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The firm Penn Terra received a free City-funded demolition of the former Mehta Building, which they committed to preserving only three months earlier.  Mayor Paul Dyster watched the demolition from his car, parked in an alley across the street.

The City fast-tracked the demolition with no input from the City’s preservation community.  Preservationists argued that the City owned the structure since 2016,

“The City has a full-time mason on staff who was eminently capable of making the minor facade fix in a matter of hours,” Smouse argues.  “How could the City use such a minor premise to justify the demolition so swiftly?”

Without explanation, the City paid for that demolition.

More than 18 months after the RFP was awarded to Penn Terra, the firm still lacks financing for its proposed project, and 550 Main Street sits empty as a vacant dirt lot.

Some have wondered aloud how the investor group knew to bid precisely $2,000 more that Smouse’s bid.  The firm claimed their project would require Community Development Block Grant money to complete.  They wonder: by what logic did Dyster administration staff entirely ignore the selection criteria that they themselves drafted?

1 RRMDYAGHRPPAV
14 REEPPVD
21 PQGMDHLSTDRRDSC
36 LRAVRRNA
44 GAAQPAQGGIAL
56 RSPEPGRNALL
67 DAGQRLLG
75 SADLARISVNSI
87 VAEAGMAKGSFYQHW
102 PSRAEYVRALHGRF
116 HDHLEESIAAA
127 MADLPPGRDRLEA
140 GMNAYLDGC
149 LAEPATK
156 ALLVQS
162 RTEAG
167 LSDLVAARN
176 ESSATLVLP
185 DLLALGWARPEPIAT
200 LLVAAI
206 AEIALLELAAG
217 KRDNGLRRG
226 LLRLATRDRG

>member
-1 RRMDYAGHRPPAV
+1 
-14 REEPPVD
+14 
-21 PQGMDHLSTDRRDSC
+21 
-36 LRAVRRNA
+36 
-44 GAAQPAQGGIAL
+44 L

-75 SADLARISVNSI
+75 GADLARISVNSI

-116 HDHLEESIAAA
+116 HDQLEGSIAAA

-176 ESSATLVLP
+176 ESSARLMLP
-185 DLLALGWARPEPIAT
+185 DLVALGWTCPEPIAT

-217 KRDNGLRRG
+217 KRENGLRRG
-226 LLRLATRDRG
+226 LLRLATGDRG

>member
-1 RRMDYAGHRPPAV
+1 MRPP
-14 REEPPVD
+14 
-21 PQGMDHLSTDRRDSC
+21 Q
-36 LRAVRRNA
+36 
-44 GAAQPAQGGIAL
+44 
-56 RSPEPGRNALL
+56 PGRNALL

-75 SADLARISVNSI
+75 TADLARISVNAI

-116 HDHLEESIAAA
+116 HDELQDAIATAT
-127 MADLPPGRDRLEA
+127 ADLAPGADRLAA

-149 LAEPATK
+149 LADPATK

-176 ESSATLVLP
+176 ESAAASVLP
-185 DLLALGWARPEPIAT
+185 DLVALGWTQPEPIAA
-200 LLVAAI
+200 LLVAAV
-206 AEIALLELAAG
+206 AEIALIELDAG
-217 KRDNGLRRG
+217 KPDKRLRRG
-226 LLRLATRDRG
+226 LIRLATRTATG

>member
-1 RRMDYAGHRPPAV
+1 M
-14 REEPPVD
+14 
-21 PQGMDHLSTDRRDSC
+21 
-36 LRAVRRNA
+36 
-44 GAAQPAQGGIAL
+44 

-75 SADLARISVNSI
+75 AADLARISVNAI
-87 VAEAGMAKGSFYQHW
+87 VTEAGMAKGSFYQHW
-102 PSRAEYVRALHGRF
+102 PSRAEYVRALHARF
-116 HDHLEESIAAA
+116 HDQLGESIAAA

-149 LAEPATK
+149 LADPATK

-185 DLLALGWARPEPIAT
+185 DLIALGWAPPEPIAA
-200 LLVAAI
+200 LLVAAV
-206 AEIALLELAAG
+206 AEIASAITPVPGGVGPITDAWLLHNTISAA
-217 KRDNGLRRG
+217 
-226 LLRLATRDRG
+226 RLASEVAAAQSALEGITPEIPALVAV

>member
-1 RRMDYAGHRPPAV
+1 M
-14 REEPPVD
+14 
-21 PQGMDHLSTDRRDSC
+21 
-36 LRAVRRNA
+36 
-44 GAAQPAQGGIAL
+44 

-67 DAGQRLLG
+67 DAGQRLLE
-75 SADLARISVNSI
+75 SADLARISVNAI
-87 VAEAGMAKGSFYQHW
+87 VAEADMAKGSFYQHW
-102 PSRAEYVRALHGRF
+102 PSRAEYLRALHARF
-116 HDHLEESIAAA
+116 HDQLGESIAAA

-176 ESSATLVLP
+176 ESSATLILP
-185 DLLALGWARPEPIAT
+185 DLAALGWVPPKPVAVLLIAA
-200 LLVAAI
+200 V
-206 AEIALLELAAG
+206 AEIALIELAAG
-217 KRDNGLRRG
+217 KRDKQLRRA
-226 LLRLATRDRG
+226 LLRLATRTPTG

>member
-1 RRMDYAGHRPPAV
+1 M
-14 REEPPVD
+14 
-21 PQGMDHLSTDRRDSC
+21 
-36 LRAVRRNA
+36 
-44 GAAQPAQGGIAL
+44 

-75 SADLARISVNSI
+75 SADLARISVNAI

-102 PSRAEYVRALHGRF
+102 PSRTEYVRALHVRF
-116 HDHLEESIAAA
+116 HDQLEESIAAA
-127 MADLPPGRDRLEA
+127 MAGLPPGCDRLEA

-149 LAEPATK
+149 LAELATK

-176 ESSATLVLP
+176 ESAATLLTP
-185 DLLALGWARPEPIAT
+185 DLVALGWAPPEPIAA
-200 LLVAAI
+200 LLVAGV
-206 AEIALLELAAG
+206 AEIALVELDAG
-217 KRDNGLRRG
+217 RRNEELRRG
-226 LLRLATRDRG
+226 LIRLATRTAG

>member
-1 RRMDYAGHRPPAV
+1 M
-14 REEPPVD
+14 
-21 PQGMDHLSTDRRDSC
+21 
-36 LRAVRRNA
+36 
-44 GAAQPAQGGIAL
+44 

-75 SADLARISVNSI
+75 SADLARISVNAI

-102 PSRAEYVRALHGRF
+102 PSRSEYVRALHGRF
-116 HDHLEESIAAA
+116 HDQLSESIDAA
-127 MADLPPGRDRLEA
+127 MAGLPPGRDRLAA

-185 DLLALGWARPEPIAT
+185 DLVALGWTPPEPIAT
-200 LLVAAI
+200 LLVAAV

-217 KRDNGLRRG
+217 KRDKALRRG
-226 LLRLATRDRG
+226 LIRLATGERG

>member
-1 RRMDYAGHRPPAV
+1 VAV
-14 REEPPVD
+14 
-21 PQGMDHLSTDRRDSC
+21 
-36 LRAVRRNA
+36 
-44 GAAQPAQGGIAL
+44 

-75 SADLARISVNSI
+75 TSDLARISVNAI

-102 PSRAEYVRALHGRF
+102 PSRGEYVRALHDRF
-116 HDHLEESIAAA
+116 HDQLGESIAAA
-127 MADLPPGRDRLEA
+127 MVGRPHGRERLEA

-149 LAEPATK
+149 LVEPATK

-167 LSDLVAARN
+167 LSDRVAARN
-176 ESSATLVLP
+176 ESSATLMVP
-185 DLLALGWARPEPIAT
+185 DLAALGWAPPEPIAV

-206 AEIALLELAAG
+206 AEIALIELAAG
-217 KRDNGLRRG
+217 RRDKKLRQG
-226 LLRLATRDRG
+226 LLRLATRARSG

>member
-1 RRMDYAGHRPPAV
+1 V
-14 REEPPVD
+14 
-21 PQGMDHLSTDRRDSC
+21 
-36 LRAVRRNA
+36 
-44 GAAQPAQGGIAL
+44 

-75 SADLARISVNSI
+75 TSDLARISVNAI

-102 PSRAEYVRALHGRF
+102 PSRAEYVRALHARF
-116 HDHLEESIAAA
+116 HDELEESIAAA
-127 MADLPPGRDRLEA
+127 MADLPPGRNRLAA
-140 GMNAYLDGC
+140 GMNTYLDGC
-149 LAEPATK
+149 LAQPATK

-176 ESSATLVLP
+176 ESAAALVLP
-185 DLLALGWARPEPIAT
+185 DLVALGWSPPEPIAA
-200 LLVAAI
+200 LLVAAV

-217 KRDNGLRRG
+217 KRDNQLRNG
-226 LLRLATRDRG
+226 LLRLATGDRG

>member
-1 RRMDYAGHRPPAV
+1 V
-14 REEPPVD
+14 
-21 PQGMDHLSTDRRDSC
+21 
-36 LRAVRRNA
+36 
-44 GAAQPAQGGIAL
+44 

Johnnie Ryan

The behavior of City officials becomes particularly suspect when considered relative to their treatment of other structures located further from the State Park and of lesser preservation value.  Such is the case of the Johnnie Ryan building located at 822 Niagara Street, which is now in the demolition process.

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Observers wonder why city officials are inconsistent in pursuing preservation projects, and some have raised questions of political bias. 

The Johnnie Ryan warehouse on Niagara Street is located more than ten blocks from the State Park and is not located in a historic district.  Community Development Director Seth Piccirillo fought hard to designate the building a historic structure, despite engineering assessments that detailed longstanding water damage and a very limited square footage available for adaptive reuse.

Still, Piccirillo — who often endorses projects independently of the City Council in his role as Community Development Director — is said to have pressured the Council to designate the property as historic with the aim of thwarting a sale of the structure to a party unfavored by the Dyster administration.

Matthew Moscati is the owner of the structure.  He is an architect who is noted for his preservation projects, but his plans for the structure were thrown into chaos after several of Piccirillo’s political compatriots tagged him on social media with critical commentary that fawned over the warehouse.

Shortly thereafter, Piccarillo, in his capacity as Acting Director of Code Enforcement, refused to issue a demolition permit.

Moscati was unable to secure a permit for asbestos removal on February 12 because he was told by Code Enforcement that it was a federal holiday — Presidents’ Day — and that he would have to come back tomorrow.  But that same evening, the Planning Board (despite the holiday) met as regularly scheduled to discuss designating his building with landmark status.